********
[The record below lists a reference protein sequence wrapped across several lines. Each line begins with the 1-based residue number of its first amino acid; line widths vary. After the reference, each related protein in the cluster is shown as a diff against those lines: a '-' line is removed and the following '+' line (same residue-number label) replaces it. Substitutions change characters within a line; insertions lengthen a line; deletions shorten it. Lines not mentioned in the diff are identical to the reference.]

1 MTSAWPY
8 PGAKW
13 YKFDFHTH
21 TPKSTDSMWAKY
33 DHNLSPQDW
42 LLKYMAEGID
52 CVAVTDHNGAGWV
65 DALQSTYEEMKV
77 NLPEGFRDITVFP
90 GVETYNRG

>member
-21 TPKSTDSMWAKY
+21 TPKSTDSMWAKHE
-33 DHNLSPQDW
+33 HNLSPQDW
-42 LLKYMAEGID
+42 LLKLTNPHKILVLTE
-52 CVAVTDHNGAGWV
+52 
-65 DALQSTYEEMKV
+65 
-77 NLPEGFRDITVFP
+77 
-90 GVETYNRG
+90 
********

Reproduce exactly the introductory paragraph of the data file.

[The record below lists a reference protein sequence wrapped across several lines. Each line begins with the 1-based residue number of its first amino acid; line widths vary. After the reference, each related protein in the cluster is shown as a diff against those lines: a '-' line is removed and the following '+' line (same residue-number label) replaces it. Substitutions change characters within a line; insertions lengthen a line; deletions shorten it. Lines not mentioned in the diff are identical to the reference.]